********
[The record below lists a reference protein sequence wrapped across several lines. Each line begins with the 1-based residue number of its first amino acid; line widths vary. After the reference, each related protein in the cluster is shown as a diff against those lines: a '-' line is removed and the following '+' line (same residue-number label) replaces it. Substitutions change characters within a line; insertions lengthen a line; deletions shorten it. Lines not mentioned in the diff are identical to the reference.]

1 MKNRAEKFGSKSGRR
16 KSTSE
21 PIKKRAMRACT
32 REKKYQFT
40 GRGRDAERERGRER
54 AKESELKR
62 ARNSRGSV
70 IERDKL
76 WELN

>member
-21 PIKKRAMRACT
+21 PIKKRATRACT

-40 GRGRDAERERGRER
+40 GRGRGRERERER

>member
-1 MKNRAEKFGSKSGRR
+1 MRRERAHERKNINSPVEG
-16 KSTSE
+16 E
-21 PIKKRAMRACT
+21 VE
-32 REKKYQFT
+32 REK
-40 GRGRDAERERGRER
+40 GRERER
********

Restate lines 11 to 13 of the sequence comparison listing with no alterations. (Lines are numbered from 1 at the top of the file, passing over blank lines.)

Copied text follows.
>member
-21 PIKKRAMRACT
+21 PIKKRATRACT